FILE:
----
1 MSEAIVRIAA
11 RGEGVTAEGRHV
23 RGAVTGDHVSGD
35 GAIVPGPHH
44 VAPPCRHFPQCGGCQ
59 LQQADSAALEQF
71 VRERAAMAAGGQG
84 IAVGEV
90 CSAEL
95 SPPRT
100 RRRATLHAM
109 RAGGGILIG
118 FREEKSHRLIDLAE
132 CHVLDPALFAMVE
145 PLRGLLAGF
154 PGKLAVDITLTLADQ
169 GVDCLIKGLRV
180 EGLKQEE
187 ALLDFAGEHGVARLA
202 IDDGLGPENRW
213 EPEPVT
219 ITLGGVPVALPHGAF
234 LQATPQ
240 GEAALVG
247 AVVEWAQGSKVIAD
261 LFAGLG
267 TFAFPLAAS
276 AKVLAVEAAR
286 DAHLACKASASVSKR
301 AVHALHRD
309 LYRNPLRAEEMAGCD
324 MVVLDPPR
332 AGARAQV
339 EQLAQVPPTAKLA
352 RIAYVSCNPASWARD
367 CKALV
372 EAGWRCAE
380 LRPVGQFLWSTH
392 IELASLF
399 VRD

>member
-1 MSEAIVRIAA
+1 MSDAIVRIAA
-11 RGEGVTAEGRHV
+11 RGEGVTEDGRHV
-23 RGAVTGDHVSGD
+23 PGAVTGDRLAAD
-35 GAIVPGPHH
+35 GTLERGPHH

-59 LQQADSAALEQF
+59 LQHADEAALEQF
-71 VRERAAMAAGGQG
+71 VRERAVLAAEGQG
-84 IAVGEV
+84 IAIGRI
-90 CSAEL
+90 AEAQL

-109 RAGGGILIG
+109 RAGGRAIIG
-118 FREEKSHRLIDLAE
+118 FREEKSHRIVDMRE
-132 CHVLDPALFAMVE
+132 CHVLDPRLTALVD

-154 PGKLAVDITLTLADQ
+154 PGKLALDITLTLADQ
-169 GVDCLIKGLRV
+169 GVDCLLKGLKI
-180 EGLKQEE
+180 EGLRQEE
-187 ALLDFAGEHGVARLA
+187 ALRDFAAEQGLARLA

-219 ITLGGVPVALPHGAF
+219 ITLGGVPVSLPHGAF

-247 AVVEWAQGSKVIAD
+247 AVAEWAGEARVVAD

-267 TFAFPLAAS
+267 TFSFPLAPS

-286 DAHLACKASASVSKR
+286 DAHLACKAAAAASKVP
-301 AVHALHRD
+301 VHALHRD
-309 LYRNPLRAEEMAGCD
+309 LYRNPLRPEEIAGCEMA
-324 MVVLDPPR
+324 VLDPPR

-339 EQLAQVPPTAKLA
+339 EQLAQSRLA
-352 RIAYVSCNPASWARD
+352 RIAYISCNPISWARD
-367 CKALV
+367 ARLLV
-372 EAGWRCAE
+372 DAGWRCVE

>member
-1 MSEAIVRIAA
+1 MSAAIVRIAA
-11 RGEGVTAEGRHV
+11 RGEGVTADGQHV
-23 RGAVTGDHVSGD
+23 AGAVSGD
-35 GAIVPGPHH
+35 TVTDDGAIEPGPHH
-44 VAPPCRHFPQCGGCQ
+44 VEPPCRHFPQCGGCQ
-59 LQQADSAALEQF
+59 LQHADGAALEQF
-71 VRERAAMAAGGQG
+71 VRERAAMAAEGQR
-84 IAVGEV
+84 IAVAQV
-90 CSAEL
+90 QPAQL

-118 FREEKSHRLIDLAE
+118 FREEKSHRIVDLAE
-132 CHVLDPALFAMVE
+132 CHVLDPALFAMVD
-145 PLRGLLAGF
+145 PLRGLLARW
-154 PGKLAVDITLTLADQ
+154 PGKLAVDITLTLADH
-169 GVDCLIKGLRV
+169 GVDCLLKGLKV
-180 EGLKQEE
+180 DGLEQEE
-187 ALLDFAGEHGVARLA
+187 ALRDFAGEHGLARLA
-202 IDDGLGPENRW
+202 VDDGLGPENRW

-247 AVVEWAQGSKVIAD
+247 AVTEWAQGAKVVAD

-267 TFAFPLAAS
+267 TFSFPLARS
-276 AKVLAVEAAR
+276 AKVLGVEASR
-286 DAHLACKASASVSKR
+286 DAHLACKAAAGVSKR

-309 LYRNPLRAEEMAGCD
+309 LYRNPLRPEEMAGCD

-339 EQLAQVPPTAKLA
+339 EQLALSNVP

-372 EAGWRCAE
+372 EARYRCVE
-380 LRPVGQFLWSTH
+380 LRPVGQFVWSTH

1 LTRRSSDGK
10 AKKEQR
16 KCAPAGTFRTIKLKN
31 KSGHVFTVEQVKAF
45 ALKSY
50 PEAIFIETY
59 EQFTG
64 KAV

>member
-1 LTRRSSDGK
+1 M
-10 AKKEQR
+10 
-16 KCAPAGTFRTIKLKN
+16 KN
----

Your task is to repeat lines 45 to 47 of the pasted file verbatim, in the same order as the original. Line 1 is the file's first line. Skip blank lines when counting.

+11 RGEGVTEDGRHV
-23 RGAVTGDHVSGD
+23 PGAVTGDRLAAD